According to data from Copenhagen Municipality, noise complaints related to restaurants and bars have increased 60 percent from 2015 to 2019. Complaints peaked in 2018, a particularly warm summer, with a total of 4,547 registered complaints.

Copenhagen Mayor Lars Weiss said he understood why people were eager to spend time with friends following the Covid-19 lockdowns, but said that this had to be balanced with consideration for other residents.

“I hope the campaign – together with a number of other initiatives – can help prevent the party in the street from taking over this summer,” he said. 

What else are the authorities doing? 

Other initiatives include more frequent supervision of bars and restaurants playing outdoor music and a ban on electronically amplified music in select locations around the city, such as Havneparken on Islands Brygge, Hørsholmparken in Nørrebro, and the part of the Fælledparken park that faces Serridslevsvej.

An experimental ban forbids electronically amplified music – defined as anything that has a battery or electrical connection, from mobile music to speakers – after 10pm on Fridays and Saturdays, and after 8pm from Sunday to Thursday, as well as on public holidays.

In addition to signs explaining the new rules in each of those areas, police officers will be visibly present at popular late night party spots, Police Director Anne Tønnes said.

Dahl said that the Copenhagen Police have a dialogue-based approach to policing and will most often issue a warning before issuing a fine for playing amplified music in public.

“In the new zones,” he added, “we have the opportunity of issuing charges without warning. If our order to turn off amplified music is not followed, then we can impound the music player.”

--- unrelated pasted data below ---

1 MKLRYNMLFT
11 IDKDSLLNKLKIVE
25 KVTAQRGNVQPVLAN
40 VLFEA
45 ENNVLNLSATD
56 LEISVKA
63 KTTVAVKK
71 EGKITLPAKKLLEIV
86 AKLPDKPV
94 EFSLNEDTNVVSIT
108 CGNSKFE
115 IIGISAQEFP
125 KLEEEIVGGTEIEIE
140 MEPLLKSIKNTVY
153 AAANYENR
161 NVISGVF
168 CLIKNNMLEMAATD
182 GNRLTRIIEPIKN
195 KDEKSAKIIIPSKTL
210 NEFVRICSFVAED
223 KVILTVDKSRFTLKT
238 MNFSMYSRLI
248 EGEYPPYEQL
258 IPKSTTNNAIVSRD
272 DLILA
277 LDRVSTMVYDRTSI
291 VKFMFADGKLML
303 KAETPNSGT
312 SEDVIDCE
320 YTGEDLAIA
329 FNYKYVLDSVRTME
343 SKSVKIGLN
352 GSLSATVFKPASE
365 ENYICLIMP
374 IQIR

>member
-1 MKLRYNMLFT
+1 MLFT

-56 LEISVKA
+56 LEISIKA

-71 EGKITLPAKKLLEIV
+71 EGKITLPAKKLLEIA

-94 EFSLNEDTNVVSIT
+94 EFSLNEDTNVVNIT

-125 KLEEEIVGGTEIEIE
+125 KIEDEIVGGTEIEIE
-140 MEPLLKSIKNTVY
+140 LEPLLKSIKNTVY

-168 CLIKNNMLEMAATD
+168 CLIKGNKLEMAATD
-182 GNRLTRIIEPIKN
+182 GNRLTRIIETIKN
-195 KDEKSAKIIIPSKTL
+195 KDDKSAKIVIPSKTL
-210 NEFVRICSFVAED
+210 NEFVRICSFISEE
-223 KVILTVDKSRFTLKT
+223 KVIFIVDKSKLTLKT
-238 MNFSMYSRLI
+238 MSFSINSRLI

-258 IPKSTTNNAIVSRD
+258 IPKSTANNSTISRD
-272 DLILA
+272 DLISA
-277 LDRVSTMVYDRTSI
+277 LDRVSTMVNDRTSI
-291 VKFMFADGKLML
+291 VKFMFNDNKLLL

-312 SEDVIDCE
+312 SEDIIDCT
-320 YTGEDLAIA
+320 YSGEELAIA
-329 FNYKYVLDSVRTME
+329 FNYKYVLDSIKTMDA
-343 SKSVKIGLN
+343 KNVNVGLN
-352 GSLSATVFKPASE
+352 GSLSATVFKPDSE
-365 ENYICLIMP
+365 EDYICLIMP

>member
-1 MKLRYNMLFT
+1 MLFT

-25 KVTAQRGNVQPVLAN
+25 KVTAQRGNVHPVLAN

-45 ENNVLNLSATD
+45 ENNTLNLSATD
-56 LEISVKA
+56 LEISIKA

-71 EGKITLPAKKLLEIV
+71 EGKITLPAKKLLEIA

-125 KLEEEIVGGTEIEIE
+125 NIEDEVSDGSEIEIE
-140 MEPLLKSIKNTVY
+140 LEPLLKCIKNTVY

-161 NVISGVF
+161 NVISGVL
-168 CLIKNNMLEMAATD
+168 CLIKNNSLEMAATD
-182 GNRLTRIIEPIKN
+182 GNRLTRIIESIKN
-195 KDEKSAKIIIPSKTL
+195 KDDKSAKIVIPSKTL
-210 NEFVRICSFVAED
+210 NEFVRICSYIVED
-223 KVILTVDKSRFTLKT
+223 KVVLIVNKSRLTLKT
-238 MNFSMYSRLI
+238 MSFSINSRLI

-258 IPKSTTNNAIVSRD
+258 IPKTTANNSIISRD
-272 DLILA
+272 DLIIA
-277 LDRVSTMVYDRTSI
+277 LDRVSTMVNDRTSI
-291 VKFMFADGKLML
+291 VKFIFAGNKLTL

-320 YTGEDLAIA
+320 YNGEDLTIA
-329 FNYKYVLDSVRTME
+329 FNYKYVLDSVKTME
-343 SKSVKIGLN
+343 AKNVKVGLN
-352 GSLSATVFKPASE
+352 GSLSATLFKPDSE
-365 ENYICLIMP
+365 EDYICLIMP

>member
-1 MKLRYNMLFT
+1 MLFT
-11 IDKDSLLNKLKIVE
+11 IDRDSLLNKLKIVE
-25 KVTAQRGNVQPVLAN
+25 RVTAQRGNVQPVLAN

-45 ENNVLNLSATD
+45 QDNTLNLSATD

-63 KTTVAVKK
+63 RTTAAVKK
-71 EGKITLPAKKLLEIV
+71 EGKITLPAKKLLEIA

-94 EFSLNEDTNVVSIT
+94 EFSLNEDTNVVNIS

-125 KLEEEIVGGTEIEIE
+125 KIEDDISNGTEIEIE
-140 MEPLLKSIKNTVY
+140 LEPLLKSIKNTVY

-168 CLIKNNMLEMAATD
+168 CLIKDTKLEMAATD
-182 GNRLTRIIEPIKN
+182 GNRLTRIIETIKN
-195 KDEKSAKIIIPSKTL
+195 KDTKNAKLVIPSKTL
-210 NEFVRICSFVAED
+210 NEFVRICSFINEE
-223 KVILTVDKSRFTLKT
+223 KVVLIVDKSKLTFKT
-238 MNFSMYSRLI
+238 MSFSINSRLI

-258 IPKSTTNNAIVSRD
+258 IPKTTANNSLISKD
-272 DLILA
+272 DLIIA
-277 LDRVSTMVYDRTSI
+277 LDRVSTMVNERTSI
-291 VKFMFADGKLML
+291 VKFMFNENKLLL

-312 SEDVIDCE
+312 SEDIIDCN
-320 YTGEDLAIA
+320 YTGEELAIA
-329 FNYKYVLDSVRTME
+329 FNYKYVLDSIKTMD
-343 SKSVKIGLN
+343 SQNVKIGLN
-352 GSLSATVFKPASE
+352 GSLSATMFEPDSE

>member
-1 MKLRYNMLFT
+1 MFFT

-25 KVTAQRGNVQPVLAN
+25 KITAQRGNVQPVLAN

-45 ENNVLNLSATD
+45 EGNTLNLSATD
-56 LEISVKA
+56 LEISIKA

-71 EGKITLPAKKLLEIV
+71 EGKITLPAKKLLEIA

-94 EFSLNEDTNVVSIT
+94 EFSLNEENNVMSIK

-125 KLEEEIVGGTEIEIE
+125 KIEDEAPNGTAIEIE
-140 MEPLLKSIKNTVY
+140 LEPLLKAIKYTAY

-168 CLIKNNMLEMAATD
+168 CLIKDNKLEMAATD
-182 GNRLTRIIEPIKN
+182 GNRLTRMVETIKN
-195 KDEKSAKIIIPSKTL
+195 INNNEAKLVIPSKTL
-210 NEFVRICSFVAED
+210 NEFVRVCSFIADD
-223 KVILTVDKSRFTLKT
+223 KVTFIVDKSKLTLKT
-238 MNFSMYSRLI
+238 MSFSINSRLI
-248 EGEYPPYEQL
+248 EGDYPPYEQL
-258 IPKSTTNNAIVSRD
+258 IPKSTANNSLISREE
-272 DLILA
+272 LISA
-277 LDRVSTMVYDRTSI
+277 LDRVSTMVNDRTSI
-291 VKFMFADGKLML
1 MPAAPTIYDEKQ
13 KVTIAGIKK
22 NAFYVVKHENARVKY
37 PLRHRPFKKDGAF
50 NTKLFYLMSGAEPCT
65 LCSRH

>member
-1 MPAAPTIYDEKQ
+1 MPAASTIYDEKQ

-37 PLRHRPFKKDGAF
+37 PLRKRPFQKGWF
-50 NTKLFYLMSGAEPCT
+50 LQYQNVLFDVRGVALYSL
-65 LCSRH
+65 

Night hosts (natteværter), easily visible in their blue jackets, will also increase their presence throughout the summer. This initiative to promote safety and reduce nuisances related to nightlife was launched in March 2019 and has played a role in promoting Covid-19 safety regulations around the city since March 2020. 

Will there be legislation in future? 

Future efforts to limit late night noise centre around the 2021 Restoration and Nightlife plan, which the municipality’s culture and leisure committee and its technical and environmental committee sent for public consultation at the end of May. 

An earlier version of the plan, which called for a ban on alcohol sales from midnight to 5am, was shelved earlier this year, not only because of the impact such a ban would have on Copenhageners, but also on a nightlife industry which has suffered through more than a year of Covid-19 restrictions.

The latest version instead focuses on increasing the number of natteværter, cooperation with stakeholders within the nightlife industry, and identification of party zones so solutions can be found for specific streets, among other measures.